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  1. #1

    power supply question

    I understand "nuts and bolts" but "amps and volts" evade me....

    Power supply replacement... Can a 12V/20A/250W power supply be replaced with a 12V/30A/360W power supply? My guess is that the answer is yes because my understanding is that the higher rated power supply is just that, it can provide more under load than the lasser one.

  2. #2
    Senior Engineer
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    Yes, it will be fine.

  3. #3
    Thank you Mjolinor.

    My only hope now is that I didn't do other damage. I was working way to late and dog tired on my new project. Went to plug PS in to controller board.... reversed polarity... and heard a tiny little pop. Not like, BANG!... about as loud as a toothpick hitting the floor. That was enough to some damage to something. The PS wont light up and I get no voltage across the 12V rail. Hope I am not looking at a new control board now, too.

  4. #4
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    Plugging it in reversed polarity should not have damaged the power supply. It may have damaged the controller board. Look for a fuse somewhere on the board or a circuit breaker on the power supply. If the controller board is shorted or otherwise damaged, the power supply may be shutting down to prevent damage to it or worse. Some power supplies won't turn on unless they get a good signal from the computer.

  5. #5
    Staff Engineer printbus's Avatar
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    Add printbus on Thingiverse
    What type of control board do you have? Saying it is fine could be optimistic without knowing that and someone looking at the design for that board. For example, RAMBO would have burned open fuses. RUMBA is probably OK. With RAMPS, I'm not sure about the bed heater MOSFET - RAMPS has no reverse voltage protection built into the 11-amp input. Can't speak to other boards.

  6. #6
    The board, Anet 1.0 took no damage. The stock power supply is dead. The power supply was replaced with another of slightly better output capability. The printer is running very well.

  7. #7
    Super Moderator curious aardvark's Avatar
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    psu's have loads of failsafes.

    I've had them literally blow up and not damage the motherboard in a pc.

    And when one of the big inside capacitors the size of a c-cell battery blows - you know about it !

    Particularly if your head happens to be round the back at the time.

  8. #8
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    Quote Originally Posted by lawndartleo View Post
    The board, Anet 1.0 took no damage. The stock power supply is dead. The power supply was replaced with another of slightly better output capability. The printer is running very well.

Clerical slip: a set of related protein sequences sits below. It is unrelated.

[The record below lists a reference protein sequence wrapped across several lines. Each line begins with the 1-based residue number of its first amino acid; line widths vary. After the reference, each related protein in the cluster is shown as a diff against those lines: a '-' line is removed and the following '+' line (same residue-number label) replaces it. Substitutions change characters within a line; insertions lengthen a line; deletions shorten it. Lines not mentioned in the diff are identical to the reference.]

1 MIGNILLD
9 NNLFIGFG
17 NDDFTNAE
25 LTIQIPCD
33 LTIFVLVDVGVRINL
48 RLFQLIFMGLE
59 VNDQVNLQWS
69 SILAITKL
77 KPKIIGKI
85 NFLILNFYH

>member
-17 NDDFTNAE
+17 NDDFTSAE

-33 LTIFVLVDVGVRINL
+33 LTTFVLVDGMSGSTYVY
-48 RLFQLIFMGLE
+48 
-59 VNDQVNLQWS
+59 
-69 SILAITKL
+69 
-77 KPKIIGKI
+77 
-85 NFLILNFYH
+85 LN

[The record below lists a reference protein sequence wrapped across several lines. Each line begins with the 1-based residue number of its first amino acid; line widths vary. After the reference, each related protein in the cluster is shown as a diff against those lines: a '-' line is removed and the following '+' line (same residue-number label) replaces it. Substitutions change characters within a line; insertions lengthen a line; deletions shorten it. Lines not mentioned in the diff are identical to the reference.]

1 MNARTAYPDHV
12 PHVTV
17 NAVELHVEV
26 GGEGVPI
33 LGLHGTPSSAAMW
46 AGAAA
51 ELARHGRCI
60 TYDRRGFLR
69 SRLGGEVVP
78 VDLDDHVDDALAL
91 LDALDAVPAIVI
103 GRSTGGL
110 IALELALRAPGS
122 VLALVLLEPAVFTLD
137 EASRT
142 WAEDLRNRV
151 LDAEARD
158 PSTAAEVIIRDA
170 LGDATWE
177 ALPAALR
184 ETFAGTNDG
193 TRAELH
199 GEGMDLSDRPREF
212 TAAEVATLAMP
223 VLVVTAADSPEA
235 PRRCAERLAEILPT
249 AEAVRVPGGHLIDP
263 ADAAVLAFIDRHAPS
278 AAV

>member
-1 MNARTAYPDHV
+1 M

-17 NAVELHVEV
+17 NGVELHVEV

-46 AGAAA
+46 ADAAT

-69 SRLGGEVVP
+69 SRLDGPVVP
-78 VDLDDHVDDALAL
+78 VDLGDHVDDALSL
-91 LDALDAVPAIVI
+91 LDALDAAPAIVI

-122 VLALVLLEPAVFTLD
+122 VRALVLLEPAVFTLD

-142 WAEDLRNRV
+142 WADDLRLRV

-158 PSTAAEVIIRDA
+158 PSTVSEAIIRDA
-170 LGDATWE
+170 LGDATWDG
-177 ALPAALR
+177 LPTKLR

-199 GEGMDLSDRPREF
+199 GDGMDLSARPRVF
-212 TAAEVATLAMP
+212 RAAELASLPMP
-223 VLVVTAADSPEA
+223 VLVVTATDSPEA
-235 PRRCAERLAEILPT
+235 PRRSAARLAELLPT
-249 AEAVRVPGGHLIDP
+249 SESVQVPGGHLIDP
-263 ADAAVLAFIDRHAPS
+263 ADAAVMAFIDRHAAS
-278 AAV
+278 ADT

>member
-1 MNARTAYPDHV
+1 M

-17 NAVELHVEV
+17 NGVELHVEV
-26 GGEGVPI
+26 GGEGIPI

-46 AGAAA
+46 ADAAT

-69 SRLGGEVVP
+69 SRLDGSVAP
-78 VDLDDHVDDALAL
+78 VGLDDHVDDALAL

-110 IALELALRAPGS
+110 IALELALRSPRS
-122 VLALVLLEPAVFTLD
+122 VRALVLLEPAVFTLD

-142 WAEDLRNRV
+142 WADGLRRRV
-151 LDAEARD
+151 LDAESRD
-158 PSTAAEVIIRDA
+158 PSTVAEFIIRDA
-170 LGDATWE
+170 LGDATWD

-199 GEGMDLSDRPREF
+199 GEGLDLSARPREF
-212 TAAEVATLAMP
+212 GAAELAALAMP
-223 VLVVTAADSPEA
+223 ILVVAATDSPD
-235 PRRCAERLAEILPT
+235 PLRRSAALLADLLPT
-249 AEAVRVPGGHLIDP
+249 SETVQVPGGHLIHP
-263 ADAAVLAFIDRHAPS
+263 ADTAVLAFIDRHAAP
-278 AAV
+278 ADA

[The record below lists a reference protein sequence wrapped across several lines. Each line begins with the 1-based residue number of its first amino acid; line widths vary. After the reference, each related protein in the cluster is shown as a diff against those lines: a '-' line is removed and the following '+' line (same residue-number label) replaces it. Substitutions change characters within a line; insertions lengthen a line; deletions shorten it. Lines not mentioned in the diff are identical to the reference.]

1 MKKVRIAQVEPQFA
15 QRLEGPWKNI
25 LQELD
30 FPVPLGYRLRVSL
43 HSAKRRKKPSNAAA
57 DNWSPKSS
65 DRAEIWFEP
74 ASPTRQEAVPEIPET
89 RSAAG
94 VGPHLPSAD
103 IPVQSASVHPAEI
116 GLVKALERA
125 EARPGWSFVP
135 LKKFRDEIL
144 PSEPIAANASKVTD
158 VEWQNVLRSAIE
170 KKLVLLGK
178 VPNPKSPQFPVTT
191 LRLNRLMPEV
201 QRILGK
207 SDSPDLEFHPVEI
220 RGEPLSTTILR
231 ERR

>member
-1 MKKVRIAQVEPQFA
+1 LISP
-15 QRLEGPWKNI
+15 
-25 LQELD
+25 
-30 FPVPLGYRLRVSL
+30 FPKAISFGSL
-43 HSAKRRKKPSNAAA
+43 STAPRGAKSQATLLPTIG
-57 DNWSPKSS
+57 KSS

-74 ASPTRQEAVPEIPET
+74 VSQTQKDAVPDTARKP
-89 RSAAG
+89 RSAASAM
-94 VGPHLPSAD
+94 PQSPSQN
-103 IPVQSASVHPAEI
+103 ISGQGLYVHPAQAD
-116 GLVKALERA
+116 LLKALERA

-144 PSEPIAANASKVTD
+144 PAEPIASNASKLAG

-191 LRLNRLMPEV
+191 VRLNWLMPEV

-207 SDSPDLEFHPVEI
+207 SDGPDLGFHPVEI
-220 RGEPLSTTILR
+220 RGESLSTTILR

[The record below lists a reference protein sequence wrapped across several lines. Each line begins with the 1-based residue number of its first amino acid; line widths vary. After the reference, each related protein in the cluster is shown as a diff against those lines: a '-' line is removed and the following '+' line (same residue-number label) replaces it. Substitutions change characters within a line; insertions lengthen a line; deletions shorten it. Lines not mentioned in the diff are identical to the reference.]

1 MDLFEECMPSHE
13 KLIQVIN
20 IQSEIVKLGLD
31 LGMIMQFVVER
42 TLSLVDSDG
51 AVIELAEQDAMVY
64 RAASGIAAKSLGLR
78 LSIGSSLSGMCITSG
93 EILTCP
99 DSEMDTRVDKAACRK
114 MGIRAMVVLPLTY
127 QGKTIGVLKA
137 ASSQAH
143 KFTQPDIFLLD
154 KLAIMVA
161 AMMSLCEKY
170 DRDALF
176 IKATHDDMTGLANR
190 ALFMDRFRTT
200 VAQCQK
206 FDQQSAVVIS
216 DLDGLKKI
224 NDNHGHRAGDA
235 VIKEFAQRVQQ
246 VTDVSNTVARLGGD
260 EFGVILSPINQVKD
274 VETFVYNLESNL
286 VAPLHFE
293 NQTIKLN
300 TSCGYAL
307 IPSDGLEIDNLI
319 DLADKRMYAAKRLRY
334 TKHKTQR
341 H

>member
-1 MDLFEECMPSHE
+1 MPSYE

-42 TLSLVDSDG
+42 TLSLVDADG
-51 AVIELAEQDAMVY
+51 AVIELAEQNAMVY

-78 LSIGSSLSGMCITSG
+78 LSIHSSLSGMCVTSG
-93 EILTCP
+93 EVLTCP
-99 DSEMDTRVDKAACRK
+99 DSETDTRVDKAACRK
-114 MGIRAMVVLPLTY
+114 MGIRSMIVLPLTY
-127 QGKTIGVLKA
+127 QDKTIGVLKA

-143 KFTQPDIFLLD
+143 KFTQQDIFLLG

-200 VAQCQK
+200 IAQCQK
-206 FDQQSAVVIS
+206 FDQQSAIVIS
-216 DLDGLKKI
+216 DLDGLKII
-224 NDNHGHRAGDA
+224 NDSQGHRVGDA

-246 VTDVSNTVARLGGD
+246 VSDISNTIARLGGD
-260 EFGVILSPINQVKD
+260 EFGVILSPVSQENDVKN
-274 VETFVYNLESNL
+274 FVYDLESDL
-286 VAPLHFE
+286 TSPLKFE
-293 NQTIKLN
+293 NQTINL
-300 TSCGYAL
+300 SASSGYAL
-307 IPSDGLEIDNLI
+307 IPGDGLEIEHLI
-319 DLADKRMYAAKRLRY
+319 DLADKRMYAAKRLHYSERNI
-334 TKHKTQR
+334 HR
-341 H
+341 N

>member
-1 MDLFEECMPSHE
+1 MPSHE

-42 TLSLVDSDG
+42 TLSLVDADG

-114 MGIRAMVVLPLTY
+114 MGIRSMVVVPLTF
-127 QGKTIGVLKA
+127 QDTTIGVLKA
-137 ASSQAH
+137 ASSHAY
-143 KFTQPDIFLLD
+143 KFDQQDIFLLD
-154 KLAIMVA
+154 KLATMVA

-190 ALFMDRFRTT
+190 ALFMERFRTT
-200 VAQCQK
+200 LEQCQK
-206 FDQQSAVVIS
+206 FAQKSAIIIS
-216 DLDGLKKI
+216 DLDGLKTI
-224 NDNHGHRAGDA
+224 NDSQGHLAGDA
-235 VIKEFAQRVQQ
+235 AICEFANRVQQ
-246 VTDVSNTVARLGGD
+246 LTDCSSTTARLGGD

Then I don't think plugging it in backwards was what did the damage. Plugging in the power supply backwards would not have damaged the power supply. How could the power supply be damaged by that? It was already dead.

  9. #9
    Let me clarify before putting this to bed...

    Power supply was wired correctly and plugged into the wall correctly. Sleepyhead then proceeded to plug into the controller board with polarity flipped. Amazing things you can do with idiot proof connectors when you are dog tired. It's not like I fully jambed the connector down on the board terminals but I got it together far enough that the pins made contact and POP! Not even a loud pop but enough for me to utter a few obscenities as I realized I had done something wrong. The power indicator on the PS went out and has stayed out since. No voltage across the outputs at all, anymore. It's dead.

    I found a slightly better PS on Amazon, equal output voltage, slightly better power and an integrated fan. A few extra holes later in the printer frame and I am up and running just fine.

    The walkaway here is don't work on stuff just to get it done. Go to sleep, come back clearheaded and do it right. I cost myself $25 bucks and an extra week of build time to get going.

    PS... yes I know that plugging a hot power supply into the controller was stupid as well. Again... fatigue and a desire to just finish a project lead me into a bad decision making loop. When I did what I did, something was going to pay the price.

  10. #10
    The replacement power supply would be fine. As long as it has an equal voltage it would run fine. Better have an voltage regulator so it won't be damage by a power fluctuate from the power utility.

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